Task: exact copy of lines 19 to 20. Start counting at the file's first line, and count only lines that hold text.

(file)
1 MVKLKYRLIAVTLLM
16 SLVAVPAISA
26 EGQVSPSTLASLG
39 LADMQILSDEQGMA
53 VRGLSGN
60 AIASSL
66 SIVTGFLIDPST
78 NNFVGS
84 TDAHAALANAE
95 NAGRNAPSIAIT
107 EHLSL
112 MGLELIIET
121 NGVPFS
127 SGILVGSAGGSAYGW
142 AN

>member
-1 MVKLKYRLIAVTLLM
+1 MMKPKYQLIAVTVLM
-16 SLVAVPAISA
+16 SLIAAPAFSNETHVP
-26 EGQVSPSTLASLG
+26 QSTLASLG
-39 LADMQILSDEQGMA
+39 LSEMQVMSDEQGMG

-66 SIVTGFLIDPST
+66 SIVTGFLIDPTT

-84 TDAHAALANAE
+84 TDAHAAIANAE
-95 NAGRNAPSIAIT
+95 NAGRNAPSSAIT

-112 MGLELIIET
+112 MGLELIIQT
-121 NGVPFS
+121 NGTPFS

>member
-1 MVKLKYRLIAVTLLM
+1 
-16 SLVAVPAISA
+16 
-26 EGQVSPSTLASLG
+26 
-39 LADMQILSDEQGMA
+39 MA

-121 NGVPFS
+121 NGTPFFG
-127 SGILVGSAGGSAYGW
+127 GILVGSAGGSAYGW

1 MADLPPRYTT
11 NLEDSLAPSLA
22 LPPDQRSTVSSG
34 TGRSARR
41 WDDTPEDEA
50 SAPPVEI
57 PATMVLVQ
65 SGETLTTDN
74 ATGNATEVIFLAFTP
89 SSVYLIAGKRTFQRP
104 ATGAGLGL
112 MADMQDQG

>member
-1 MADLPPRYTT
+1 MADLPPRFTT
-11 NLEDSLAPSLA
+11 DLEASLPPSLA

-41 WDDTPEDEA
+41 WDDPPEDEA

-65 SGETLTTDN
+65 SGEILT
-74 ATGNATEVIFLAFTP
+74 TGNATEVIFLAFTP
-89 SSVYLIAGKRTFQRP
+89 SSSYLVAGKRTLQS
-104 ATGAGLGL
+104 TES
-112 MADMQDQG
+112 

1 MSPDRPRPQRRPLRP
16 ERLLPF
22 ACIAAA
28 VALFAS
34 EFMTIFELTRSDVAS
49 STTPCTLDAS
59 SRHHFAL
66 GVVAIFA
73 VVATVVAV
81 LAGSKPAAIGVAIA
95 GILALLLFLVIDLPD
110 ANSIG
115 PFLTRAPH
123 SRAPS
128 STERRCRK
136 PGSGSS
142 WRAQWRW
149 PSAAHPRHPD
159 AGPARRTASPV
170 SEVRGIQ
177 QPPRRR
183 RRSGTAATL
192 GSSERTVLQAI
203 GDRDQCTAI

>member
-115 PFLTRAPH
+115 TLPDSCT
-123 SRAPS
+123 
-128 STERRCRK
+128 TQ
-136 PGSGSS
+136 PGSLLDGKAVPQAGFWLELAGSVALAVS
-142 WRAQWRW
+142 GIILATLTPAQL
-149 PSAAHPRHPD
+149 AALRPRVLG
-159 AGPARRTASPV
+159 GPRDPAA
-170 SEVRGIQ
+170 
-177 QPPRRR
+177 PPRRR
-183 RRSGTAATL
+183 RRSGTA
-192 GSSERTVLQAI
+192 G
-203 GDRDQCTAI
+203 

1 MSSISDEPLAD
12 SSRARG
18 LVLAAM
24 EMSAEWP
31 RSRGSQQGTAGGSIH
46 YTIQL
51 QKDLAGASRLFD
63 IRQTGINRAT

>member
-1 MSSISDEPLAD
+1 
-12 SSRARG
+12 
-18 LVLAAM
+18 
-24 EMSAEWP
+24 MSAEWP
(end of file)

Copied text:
-16 SLVAVPAISA
+16 SLIAAPAFSNETHVP